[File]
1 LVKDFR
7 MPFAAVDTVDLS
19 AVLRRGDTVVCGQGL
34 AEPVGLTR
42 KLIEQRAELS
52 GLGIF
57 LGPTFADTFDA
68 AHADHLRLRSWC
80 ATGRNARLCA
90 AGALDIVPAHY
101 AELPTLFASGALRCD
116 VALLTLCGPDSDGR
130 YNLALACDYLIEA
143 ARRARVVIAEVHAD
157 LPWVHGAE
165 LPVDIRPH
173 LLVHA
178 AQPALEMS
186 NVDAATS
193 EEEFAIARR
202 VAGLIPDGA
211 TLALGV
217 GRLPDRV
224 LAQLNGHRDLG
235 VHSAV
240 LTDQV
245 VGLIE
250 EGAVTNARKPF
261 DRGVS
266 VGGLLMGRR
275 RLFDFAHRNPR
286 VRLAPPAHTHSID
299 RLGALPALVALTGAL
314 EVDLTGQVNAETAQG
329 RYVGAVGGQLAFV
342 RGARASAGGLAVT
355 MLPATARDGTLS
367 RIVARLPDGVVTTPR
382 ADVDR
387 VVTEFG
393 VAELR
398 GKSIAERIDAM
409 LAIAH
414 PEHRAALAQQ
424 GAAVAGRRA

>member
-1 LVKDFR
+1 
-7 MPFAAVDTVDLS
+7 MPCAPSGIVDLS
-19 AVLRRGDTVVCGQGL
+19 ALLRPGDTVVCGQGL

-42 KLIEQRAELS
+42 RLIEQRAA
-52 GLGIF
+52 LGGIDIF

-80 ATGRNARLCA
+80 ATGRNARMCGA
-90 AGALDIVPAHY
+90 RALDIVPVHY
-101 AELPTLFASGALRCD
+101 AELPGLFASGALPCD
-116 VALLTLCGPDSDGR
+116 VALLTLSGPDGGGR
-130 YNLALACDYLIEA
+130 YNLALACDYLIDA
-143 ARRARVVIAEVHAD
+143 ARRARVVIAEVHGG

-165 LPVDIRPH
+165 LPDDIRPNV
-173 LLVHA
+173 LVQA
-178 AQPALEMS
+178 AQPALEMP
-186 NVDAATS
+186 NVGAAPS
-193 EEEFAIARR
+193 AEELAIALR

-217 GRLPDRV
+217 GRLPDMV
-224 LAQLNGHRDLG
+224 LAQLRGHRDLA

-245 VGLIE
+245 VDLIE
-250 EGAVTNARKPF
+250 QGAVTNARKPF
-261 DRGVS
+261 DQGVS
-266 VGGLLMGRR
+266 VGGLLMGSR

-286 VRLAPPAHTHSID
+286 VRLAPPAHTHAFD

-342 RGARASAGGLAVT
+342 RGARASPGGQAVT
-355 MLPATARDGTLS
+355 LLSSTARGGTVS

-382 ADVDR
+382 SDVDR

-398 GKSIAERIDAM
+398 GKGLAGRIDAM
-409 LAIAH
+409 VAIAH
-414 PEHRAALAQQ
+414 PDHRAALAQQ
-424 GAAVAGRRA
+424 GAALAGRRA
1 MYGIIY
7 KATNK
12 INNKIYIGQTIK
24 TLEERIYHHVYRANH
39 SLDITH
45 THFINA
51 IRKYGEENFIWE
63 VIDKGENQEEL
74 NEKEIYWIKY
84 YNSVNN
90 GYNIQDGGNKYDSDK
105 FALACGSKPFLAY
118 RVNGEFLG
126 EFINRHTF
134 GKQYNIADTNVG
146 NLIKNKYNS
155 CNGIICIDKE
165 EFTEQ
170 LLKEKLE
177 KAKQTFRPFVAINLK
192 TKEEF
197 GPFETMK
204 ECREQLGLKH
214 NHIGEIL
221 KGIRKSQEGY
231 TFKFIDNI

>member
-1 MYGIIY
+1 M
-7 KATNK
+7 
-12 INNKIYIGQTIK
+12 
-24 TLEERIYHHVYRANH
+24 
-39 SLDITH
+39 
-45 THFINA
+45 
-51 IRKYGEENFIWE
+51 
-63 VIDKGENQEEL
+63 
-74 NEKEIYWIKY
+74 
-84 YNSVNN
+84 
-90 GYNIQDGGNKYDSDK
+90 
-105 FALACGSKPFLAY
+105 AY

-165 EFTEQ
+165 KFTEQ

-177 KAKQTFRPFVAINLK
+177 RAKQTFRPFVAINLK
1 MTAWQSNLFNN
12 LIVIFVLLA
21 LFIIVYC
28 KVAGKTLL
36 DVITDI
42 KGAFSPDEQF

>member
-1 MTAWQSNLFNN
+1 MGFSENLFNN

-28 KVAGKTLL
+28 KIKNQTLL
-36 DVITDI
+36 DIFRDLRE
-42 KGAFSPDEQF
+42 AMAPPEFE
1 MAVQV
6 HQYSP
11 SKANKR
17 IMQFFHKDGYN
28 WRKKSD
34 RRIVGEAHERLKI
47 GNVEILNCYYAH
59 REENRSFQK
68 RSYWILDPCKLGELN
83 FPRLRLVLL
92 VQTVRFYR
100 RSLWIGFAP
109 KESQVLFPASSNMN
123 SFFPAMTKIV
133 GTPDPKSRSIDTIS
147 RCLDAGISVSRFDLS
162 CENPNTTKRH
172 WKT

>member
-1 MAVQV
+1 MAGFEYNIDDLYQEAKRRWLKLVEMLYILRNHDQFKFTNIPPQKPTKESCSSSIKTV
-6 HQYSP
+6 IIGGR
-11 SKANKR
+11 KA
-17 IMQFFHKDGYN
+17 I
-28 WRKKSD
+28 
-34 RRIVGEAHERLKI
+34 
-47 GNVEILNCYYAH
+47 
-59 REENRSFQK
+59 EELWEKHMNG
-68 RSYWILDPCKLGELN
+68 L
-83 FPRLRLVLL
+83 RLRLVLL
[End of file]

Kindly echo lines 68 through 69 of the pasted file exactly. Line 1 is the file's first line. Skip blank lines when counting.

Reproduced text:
+143 ARRARVVIAEVHGG

-165 LPVDIRPH